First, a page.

The leaders of the Maccabbees consecrated the 25th day of Kislev every year to commemorate the success of the Israelites against the Seleucids and the rededication of the Temple. Thus, in keeping with tradition, Hanukkah is celebrated over a period of eight days, each day symbolising the strength of the flame in the rededicated Temple. While no Jewish scripture explicitly speaks of Hanukkah, the lighting of candles on the menorah during the festival is seen as a religious prescription. The Hanukkah Menorah is a candela-brum with nine branches, called in Hebrew Chanukiyyah. Eight branches of equal size represent the eight miracle days. The ninth candle holder, usually placed separately, is for Shamesh. Because Hanukkah candles can only be used for viewing purposes, the Shamesh candle is used to light the other eight candles. Starting on the first day of Hanukkah, Jewish families are to light one candle per day for eight days. The symbolism of this action is intended to commemorate the success and miraculous nature of the Jewish struggle against the Greeks. The Jewish people have been encouraged, in fact, to display their menorahs outside their doors or in their windows when it is safe in order to disseminate the story of their success and survival.
Other rituals include eating fried foods (to emphasise the importance of oil in this festival) and playing dreidel. During the time of Antiochus’ oppression, resisting Israelites would study the Torah in the presence of guards under the guise of playing this game. The dreidel is composed of a square top marked with four Hebrew letters constituting the phrase: “A great miracle happened there.”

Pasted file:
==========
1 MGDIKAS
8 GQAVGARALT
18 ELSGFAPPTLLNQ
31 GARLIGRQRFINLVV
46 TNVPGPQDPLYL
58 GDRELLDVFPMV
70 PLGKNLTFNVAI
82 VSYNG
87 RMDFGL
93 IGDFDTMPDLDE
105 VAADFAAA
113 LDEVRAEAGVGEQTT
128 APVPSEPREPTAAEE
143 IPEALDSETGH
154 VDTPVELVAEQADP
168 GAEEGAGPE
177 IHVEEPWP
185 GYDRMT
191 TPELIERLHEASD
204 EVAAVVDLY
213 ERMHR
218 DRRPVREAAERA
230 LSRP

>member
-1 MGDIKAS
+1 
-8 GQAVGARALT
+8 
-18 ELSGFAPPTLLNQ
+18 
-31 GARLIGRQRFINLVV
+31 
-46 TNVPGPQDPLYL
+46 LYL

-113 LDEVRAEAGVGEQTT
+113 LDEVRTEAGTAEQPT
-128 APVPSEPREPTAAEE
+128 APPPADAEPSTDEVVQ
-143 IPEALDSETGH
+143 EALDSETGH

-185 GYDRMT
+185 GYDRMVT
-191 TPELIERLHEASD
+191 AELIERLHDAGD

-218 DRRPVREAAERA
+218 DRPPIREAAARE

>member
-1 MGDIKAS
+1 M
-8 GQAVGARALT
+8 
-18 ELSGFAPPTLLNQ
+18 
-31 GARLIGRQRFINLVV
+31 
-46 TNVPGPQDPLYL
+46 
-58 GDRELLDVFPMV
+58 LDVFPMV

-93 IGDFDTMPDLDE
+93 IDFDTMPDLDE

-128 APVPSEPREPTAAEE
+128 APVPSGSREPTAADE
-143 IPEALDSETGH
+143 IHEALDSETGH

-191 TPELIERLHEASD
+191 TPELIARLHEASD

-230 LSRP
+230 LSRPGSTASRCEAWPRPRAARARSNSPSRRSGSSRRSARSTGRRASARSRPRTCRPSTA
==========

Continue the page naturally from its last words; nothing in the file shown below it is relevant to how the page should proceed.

Another remnant of the period of oppression is represented through the consumption of dairy products. During Antiochus’ rule, it was decreed that women would have sexual relations with a Greek governor before marriage. One woman, by the name of Yehudis (Judith), was summoned by a nearby governor and acceded to his wishes. She managed to intoxicate the governor with cheese and wine and then proceeded to behead him. To remember Yehudis’ achievement, dairy foods are often an important part of Hanukkah celebrations.
Accompanying these traditions is the prayer recited three times a day during each day of the celebration of Hanukkah:
‘We thank You for the miracles, for the redemption, for the mighty deeds and triumphs, and for the battles which You performed for our fathers in those days at this season. In the days of the Hasmonean High Priest Mattathias ben Yohanan and his sons, when a wicked Hellenic government rose up against Your people Israel to make them forget Your Torah and transgress the laws of Your will, You in great mercy stood by them in the time of distress. You championed their cause, defended their rights and avenged their wrong; You delivered the strong into the hands of the weak, the impure into the hands of the pure, the wicked into the hands of the righteous, and the arrogant into the hands of the students of Torah. You made a great and holy Name for Yourself in the world, and for Your people You performed a great deliverance until this day. And after this, Your children entered the shrine of Your house, cleansed Your Temple, purified Your sanctuary, kindled lights in Your holy courts, and established these eight days of Channukah for giving thanks and praise to Your great Name.’
Though Hanukkah is not considered by Jews to be the festival of most religious significance, its importance is rooted in its historical symbolism and remembrance of success in the face of oppression.